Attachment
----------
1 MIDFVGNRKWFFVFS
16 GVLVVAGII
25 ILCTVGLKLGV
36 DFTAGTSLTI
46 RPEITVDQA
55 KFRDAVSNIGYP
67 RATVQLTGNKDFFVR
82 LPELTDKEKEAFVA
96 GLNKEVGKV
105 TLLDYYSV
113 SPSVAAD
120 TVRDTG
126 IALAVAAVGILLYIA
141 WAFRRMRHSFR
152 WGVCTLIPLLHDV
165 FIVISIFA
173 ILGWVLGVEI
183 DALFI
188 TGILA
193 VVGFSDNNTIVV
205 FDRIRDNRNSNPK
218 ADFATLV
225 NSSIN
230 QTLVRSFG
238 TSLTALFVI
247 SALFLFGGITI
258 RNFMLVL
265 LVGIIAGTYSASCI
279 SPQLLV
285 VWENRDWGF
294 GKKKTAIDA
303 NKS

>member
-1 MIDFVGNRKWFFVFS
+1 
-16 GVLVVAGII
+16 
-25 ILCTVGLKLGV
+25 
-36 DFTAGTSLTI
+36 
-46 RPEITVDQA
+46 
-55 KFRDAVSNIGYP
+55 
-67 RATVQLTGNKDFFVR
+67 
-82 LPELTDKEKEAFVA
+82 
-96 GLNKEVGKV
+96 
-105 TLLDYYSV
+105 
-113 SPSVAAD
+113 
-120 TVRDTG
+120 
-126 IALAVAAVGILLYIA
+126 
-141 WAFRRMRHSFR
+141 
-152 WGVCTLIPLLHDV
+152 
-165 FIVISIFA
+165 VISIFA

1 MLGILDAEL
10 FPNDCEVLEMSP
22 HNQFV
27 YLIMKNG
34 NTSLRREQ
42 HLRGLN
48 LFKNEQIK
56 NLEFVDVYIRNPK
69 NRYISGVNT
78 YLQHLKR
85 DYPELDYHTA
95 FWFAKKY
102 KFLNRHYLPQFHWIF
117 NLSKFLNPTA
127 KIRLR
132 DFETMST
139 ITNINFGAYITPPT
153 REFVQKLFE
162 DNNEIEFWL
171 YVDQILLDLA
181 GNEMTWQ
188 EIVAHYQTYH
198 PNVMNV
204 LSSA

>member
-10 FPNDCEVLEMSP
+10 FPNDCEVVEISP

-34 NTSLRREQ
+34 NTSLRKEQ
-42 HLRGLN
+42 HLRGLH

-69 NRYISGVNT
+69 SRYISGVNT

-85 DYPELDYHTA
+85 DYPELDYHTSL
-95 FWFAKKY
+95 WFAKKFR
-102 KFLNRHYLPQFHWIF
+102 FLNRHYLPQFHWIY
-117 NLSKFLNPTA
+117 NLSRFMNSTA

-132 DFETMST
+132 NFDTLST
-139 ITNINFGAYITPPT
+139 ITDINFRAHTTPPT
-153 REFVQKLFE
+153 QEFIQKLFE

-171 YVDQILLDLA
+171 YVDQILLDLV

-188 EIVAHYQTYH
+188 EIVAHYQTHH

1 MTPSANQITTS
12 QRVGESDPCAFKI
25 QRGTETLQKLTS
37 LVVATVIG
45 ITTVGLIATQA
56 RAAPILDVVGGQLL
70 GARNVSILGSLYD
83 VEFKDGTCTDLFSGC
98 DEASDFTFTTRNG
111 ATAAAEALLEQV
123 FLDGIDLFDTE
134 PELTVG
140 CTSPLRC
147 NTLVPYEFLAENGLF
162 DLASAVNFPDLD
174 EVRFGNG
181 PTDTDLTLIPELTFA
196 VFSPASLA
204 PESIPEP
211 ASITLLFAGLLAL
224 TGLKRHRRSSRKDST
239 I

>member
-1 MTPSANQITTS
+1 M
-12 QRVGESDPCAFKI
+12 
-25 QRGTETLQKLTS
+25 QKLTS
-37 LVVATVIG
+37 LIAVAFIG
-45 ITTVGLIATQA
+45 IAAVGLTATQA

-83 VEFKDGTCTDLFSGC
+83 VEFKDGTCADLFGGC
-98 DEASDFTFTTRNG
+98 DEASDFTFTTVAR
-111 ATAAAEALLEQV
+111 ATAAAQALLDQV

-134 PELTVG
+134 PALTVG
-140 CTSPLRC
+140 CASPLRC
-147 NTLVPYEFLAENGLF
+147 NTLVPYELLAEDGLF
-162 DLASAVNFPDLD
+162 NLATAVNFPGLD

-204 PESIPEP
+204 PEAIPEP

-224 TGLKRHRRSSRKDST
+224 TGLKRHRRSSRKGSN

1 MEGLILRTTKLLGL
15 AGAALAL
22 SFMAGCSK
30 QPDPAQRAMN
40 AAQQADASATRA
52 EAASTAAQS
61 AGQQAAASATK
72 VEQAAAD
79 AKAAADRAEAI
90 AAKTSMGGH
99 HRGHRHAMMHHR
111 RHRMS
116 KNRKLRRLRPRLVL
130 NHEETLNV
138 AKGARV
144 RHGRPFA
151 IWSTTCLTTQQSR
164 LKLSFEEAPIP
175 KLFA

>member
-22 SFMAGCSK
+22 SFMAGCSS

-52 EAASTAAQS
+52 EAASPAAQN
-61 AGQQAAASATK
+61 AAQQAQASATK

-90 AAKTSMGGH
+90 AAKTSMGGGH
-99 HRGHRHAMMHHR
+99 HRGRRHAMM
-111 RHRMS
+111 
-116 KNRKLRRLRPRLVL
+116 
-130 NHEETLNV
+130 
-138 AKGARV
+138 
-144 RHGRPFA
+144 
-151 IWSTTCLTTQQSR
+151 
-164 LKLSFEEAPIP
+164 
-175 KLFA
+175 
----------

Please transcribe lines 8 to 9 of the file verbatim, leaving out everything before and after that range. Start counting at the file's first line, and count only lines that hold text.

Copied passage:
82 LPELTDKEKEAFVA
96 GLNKEVGKV